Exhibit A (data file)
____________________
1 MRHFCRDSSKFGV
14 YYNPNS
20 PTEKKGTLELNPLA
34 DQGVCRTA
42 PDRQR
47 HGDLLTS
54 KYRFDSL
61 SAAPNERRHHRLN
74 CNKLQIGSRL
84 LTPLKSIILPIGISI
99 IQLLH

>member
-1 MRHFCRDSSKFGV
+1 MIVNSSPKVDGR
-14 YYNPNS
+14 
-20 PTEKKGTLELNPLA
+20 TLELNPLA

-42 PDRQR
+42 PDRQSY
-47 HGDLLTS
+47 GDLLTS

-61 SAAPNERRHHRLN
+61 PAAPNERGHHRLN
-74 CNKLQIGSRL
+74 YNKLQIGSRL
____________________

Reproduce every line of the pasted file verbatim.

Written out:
1 MRHFCRDSSKFGV
14 YYNPNS
20 PTEKKGTLELNPLA
34 DQGVCRTA
42 PDRQR
47 HGDLLTS
54 KYRFDSL
61 SAAPNERRHHRLN
74 CNKLQIGSRL
84 LTPLKSIILPIGISI
99 IQLLH

>member
-1 MRHFCRDSSKFGV
+1 MIVNSSPKVDGR
-14 YYNPNS
+14 
-20 PTEKKGTLELNPLA
+20 TLELNPLA

-42 PDRQR
+42 PDRQSY
-47 HGDLLTS
+47 GDLLTS

-61 SAAPNERRHHRLN
+61 PAAPNERGHHRLN
-74 CNKLQIGSRL
+74 YNKLQIGSRL